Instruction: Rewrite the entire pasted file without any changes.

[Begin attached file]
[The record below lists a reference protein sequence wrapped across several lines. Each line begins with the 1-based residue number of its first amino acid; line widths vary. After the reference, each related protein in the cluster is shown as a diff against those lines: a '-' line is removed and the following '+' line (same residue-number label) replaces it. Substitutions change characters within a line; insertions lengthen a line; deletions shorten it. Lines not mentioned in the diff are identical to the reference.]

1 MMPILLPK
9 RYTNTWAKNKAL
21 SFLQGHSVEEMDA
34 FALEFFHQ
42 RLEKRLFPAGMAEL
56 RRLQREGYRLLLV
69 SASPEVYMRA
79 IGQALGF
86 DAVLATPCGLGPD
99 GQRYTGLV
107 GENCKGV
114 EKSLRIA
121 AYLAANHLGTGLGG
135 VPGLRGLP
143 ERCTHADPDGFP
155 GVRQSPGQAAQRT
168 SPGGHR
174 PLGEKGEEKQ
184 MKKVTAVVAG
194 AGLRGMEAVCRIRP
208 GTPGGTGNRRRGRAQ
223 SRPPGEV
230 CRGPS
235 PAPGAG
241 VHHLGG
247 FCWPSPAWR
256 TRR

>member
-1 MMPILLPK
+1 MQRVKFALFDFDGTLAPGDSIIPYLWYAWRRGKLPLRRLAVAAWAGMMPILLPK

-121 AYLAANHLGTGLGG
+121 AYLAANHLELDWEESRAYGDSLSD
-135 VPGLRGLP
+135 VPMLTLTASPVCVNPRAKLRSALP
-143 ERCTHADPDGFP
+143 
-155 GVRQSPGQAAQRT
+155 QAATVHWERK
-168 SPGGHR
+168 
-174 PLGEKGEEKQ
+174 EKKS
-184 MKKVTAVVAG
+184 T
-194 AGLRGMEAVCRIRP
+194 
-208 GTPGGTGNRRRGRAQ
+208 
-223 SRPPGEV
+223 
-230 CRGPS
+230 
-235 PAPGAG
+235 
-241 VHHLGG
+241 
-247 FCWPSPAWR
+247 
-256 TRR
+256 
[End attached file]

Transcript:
[The record below lists a reference protein sequence wrapped across several lines. Each line begins with the 1-based residue number of its first amino acid; line widths vary. After the reference, each related protein in the cluster is shown as a diff against those lines: a '-' line is removed and the following '+' line (same residue-number label) replaces it. Substitutions change characters within a line; insertions lengthen a line; deletions shorten it. Lines not mentioned in the diff are identical to the reference.]

1 MMPILLPK
9 RYTNTWAKNKAL
21 SFLQGHSVEEMDA
34 FALEFFHQ
42 RLEKRLFPAGMAEL
56 RRLQREGYRLLLV
69 SASPEVYMRA
79 IGQALGF
86 DAVLATPCGLGPD
99 GQRYTGLV
107 GENCKGV
114 EKSLRIA
121 AYLAANHLGTGLGG
135 VPGLRGLP
143 ERCTHADPDGFP
155 GVRQSPGQAAQRT
168 SPGGHR
174 PLGEKGEEKQ
184 MKKVTAVVAG
194 AGLRGMEAVCRIRP
208 GTPGGTGNRRRGRAQ
223 SRPPGEV
230 CRGPS
235 PAPGAG
241 VHHLGG
247 FCWPSPAWR
256 TRR

>member
-1 MMPILLPK
+1 MQRVKFALFDFDGTLAPGDSIIPYLWYAWRRGKLPLRRLAVAAWAGMMPILLPK

-121 AYLAANHLGTGLGG
+121 AYLAANHLELDWEESRAYGDSLSD
-135 VPGLRGLP
+135 VPMLTLTASPVCVNPRAKLRSALP
-143 ERCTHADPDGFP
+143 
-155 GVRQSPGQAAQRT
+155 QAATVHWERK
-168 SPGGHR
+168 
-174 PLGEKGEEKQ
+174 EKKS
-184 MKKVTAVVAG
+184 T
-194 AGLRGMEAVCRIRP
+194 
-208 GTPGGTGNRRRGRAQ
+208 
-223 SRPPGEV
+223 
-230 CRGPS
+230 
-235 PAPGAG
+235 
-241 VHHLGG
+241 
-247 FCWPSPAWR
+247 
-256 TRR
+256 